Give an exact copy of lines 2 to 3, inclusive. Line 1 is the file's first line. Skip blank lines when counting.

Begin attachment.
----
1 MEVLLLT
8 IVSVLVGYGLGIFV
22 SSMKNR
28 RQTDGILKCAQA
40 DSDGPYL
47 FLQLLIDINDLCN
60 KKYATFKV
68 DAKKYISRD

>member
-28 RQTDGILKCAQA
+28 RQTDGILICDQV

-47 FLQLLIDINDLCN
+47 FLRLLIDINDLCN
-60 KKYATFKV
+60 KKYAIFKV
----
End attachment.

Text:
8 IVSVLVGYGLGIFV
22 SSMKNR